Is Sir Humphry Davy the real father of Frankenstein?
December 17 marks the birthday in 1778 of Sir Humphry Davy, 1st Baronet and President of the Royal Society, and October 28 may mark the 200th anniversary of Frankenstein’s scientific birth in 1816. Sir Humphry Davy was a chemist and inventor from Cornwall who is most noted today as the originator of the scientific field of electrochemistry and for isolating several elements of the periodic table, calcium, strontium, barium, magnesium and boron. Thomas Edison is credited with inventing the commercial incandescent light bulb, but it Davy who in 1802 first demonstrated the principle of passing electric current from a battery through metal to create a light source. The first demonstration using platinum was very sort and impractical. In 1806 he used two rods of carbon passing electricity across the gap to create the first arc light.
Humphry Davy developed the concepts of Alessandro Volta, to create the most powerful electrical battery in the world at the Royal Institution. With it, he created the first incandescent light by passing electric current through a thin strip of platinum, chosen because the metal had an extremely high melting point. It was neither sufficiently bright nor long lasting enough to be of practical use, but demonstrated the principle. By 1806 he was able to demonstrate a much more powerful form of electric lighting to the Royal Society in London. It was an early form of arc light which produced its illumination from an electric arc created between two charcoal rods.
Davy had a close working friendship with James Watt, the inventor of the practical steam engine from whom we get the word for power, Wattage. Davy was also an amateur poet and friends with Samuel Taylor Coleridge and England’s Poet Laureate, Robert Southey. Davy and Watt were the creators of Nitrous Oxide “Laughing Gas”, first thinking it might be a cure for a hangover, but then envisioning its use as an anesthetic for surgical procedures. The gas became popular among the romantic poets for its more hallucinogenic properties.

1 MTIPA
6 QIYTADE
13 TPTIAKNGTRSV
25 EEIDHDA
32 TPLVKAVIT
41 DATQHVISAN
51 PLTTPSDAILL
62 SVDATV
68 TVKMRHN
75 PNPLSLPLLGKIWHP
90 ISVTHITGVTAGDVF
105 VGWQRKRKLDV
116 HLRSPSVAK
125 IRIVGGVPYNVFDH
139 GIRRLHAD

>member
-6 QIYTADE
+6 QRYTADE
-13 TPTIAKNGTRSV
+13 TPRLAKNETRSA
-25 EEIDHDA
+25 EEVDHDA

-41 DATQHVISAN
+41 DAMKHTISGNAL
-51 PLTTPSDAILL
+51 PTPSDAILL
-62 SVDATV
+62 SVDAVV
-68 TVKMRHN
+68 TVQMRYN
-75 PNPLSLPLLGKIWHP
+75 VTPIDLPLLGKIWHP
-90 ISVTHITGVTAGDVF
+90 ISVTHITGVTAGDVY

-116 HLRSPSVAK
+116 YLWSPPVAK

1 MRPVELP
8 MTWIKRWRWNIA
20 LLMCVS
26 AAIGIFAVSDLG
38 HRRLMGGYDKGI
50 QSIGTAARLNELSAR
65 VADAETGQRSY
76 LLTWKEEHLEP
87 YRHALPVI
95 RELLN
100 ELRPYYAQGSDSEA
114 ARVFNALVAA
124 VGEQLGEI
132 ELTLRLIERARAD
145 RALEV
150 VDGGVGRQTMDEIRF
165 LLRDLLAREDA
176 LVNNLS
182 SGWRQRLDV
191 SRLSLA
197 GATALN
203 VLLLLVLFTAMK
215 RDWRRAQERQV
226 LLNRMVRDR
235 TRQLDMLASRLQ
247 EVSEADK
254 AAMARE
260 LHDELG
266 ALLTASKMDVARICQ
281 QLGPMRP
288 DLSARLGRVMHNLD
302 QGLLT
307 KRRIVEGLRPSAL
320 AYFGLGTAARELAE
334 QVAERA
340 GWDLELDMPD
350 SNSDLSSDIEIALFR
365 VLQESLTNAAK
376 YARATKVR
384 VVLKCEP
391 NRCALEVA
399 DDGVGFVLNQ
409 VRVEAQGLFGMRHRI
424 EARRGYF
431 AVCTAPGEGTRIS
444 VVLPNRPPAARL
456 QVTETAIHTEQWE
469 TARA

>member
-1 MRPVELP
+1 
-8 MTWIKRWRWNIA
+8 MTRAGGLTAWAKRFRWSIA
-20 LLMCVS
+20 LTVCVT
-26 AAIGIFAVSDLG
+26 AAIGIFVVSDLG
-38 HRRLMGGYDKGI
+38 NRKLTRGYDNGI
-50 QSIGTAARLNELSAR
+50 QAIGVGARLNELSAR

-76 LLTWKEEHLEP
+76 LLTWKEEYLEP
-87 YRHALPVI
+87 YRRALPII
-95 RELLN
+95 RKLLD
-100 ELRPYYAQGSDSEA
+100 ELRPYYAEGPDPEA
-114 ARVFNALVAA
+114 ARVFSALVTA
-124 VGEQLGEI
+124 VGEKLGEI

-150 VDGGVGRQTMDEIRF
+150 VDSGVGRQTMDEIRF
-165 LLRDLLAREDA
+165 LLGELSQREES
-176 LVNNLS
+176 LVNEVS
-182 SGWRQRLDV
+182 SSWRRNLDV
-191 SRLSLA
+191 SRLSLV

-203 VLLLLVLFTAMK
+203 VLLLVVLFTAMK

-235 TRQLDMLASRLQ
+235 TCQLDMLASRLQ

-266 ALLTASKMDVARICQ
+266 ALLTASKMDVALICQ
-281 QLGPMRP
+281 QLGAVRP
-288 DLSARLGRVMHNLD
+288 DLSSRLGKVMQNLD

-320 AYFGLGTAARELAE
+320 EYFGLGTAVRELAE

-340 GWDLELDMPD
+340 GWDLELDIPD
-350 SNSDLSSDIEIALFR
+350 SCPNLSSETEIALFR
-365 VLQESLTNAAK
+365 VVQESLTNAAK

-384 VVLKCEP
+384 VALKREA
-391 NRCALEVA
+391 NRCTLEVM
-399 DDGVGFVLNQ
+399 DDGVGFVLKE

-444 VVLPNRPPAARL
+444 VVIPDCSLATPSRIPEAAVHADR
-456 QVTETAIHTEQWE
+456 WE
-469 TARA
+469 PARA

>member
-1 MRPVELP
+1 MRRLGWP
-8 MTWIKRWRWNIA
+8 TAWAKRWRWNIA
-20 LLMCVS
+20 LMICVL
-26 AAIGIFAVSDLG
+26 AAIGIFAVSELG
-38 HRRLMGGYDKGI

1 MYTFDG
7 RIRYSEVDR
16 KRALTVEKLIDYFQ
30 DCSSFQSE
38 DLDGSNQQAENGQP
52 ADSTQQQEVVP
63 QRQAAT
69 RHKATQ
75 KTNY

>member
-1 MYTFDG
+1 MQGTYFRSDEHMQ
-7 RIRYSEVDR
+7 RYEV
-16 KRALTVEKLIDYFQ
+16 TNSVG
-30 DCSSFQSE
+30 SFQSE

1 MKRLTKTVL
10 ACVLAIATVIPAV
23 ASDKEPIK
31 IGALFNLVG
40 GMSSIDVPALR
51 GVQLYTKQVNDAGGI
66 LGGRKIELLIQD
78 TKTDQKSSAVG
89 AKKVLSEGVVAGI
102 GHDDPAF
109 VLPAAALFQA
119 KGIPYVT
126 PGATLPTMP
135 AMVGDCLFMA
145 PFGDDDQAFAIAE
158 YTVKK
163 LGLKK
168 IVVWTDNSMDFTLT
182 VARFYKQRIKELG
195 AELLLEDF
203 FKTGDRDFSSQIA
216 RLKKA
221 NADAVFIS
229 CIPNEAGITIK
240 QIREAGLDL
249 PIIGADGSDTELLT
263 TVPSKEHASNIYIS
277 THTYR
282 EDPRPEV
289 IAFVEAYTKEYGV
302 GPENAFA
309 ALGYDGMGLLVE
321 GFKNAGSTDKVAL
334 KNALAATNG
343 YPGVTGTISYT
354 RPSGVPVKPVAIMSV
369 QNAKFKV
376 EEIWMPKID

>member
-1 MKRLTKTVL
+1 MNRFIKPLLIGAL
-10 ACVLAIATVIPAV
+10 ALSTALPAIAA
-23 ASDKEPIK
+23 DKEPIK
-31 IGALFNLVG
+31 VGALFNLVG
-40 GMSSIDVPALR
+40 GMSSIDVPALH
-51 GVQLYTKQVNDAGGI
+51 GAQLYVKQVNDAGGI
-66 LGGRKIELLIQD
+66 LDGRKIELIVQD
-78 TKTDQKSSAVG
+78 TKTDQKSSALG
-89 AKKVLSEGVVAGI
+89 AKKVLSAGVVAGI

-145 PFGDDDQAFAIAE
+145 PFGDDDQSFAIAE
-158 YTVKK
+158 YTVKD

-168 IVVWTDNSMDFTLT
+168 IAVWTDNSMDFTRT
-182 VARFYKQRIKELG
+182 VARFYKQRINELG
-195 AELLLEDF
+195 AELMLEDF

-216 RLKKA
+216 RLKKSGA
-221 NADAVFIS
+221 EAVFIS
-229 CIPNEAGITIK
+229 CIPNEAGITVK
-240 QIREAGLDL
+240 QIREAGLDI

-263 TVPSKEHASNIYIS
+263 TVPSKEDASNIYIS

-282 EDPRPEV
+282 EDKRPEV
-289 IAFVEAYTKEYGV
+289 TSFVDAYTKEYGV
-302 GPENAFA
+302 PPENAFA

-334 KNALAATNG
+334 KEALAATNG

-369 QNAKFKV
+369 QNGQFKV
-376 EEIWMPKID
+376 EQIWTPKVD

As early as 1801, Davy began giving a series of lectures on the concept of “Galvanism”, inspired by the experiments of Luigi Galvani, passing electricity through muscle tissue to create a reaction and the application of electrical current to create a chemical reaction. Davy’s lectures with his spectacular demonstrations were a sensation in England, bringing the Italian scientist’s work into popular familiarity. Davy later used the Voltaic Pile battery to separate and produce elements becoming the basis for his most noted work.
So what does Davy have to do with the birth of Frankenstein? Samuel Taylor Coleridge was a familiar participant to the company of the intellectual discussions of William Godwin and his circle of philosophers and poets. Mary Shelley was introduced at a youthful age to the theories of electrochemistry and Galvanism. It was Coleridge who told of experiments he witnessed using Galvani’s theories on executed prisoners at Newgate Prison. Percy Shelley was an enthusiastic acolyte to the use of batteries and electricity. In his days at Oxford as a reaction to bullying he created a hand-cranked battery to shock entrants to his room who would touch the doorknob. He passed his enthusiasm for the ideas of Davy, proposing that giant farms of electric batteries would power utopian cities of the future, onto Mary in their early courtship. It was likely these concepts which initially excited Mary’s imagination to the possibility bringing to life to the dead. While formulating the first chapters of Frankenstein while residing in Bath, Mary reread and referred to Sir Humphry Davy’s reference work on chemistry.
On October 28, 1816, Mary recorded in her diary “Read the Introduction to Sir H. Davy’s Chemistry–write” while in Bath. The “write” refers to the first chapters of her work on her novel, which she had begun seriously on her return from Geneva. She mentioned Davy for her reference in her journals up through November 4 of 1816, delving for a week to write about chemistry and its relation to what she called Natural Philosophy in the chapters 2 and 4 of her notebook drafts.
In later lectures, after the book of Frankenstein was first published, Davy was approached by a young woman asking him if the theory of bringing the reconstructed dead back to life was possible. What his reply was is not recorded but he was apparently sufficiently familiar with the work to feel bemused that the theory which animated Mary Shelley’s fictional creature may have come from him.
Davy’s other connection to Frankenstein may be only coincidental, though perhaps a bit more than that. In his later life, Sir Humphry Davy left England and traveled, eventually settling in Geneva, Switzerland, spending his later days a short distance from the Villa Diodati, and strolling the lake shores haunted by Mary Shelley’s creation in her novel. Sir Humphry Davy is buried in the cemetery of Geneva’s PlainPalais, where the murder of Victor Frankenstein’s son took place and just a few steps from where the modern statue of “Frankie” commemorating the Geneva connection to Mary Shelley’s Frankenstein still stalks, looking for a reconnection to the scientific father who turned from him.